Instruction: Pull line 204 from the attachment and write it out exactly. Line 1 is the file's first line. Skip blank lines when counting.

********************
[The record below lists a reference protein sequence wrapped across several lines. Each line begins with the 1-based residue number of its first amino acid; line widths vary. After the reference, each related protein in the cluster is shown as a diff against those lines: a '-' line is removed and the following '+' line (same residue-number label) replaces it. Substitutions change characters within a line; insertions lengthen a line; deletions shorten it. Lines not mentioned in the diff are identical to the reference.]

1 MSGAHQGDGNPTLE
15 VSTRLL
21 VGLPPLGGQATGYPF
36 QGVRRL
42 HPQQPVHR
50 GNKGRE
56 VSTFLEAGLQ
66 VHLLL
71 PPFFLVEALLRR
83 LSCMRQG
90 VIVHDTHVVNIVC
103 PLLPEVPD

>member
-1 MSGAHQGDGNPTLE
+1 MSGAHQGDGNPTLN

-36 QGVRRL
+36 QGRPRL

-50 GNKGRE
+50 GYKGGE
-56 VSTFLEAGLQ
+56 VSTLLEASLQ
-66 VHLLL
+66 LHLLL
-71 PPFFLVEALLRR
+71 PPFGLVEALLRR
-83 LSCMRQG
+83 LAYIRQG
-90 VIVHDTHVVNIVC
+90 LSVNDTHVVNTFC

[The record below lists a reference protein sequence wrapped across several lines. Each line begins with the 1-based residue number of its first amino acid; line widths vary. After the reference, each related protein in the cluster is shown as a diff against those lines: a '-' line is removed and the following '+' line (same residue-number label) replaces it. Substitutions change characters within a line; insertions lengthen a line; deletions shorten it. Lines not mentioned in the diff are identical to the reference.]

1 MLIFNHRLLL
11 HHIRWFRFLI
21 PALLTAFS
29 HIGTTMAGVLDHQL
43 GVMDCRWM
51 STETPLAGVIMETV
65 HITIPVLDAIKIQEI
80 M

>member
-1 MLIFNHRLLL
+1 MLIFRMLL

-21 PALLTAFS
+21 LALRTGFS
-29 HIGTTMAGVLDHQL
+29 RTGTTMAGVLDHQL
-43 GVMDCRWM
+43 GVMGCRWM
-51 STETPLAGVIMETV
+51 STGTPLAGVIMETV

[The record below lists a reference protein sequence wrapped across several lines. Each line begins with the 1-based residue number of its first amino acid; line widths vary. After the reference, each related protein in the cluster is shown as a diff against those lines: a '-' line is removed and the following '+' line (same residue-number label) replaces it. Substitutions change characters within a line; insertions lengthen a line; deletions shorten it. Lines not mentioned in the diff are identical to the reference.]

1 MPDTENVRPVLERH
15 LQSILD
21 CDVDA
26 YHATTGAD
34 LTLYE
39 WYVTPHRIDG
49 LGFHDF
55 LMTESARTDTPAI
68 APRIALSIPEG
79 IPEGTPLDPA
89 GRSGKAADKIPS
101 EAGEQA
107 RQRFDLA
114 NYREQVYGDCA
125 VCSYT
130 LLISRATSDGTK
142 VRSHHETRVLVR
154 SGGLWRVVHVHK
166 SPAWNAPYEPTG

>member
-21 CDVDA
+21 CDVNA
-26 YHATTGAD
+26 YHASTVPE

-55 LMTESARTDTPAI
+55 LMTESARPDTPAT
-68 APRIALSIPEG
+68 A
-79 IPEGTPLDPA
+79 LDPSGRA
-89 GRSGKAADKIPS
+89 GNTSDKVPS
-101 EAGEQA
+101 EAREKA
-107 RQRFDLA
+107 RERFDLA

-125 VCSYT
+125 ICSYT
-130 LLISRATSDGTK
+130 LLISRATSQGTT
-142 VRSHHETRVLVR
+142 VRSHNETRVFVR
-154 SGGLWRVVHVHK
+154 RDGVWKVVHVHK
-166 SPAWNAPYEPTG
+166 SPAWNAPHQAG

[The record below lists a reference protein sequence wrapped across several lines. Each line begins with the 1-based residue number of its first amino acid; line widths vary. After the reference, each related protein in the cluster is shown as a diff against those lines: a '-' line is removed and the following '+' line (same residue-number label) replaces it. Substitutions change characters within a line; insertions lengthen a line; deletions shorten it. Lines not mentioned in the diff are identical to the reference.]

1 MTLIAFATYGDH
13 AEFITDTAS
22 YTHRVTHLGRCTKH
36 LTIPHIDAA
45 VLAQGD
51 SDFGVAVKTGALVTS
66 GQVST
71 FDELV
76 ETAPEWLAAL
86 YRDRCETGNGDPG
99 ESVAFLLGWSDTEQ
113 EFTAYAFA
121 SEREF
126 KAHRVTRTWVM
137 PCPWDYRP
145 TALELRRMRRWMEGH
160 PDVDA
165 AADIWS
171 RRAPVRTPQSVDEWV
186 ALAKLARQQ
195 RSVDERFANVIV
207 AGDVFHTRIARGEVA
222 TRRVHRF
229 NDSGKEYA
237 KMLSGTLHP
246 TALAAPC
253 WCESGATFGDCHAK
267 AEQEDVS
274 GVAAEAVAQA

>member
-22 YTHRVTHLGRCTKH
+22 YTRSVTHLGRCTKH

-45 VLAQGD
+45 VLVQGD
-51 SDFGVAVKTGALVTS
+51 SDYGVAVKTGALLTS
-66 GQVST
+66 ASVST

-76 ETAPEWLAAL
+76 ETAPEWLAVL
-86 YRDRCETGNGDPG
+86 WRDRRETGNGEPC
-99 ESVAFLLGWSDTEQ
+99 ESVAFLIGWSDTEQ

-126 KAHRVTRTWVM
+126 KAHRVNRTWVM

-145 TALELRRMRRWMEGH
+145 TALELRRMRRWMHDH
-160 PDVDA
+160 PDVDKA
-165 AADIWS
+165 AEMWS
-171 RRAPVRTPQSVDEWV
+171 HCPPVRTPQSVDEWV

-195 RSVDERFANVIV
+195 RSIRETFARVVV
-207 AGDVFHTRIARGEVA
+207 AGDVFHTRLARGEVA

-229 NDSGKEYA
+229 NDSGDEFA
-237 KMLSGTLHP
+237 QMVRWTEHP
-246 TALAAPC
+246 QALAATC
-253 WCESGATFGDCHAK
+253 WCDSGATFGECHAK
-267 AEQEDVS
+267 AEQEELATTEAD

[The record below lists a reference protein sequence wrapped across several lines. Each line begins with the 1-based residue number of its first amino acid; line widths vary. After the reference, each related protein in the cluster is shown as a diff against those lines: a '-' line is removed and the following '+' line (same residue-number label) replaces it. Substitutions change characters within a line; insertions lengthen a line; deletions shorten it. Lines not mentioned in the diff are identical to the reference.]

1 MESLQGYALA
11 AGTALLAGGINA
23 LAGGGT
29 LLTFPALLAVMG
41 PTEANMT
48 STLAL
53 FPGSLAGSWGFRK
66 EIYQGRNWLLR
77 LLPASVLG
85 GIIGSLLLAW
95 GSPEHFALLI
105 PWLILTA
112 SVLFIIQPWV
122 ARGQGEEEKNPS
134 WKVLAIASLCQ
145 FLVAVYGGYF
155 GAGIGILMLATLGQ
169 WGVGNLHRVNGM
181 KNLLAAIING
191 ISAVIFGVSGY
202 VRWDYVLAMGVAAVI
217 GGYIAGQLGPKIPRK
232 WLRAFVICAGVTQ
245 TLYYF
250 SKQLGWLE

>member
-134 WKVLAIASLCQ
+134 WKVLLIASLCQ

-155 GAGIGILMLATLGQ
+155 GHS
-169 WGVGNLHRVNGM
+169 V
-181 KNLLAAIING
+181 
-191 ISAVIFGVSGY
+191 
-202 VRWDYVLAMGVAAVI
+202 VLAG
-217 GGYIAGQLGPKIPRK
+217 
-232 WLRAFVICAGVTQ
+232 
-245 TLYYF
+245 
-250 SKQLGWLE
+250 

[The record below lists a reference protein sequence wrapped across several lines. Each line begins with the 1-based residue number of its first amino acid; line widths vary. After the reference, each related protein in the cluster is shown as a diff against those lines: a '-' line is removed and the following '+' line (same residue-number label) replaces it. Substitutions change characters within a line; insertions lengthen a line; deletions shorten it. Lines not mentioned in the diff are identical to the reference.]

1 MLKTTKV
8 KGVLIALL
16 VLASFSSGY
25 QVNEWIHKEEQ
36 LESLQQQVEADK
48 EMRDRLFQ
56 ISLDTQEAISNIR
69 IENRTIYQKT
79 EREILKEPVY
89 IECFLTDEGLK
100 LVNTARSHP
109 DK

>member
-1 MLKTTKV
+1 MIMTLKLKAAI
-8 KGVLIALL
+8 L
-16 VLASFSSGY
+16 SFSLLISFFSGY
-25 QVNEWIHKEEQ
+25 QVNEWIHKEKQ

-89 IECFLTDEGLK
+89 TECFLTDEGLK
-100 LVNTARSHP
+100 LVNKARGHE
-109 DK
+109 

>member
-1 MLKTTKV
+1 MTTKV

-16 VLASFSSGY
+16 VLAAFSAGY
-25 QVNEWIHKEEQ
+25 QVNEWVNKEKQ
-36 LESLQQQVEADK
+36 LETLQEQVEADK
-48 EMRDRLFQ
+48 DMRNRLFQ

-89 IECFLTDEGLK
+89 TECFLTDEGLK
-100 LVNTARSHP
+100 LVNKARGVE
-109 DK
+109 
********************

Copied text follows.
-202 VRWDYVLAMGVAAVI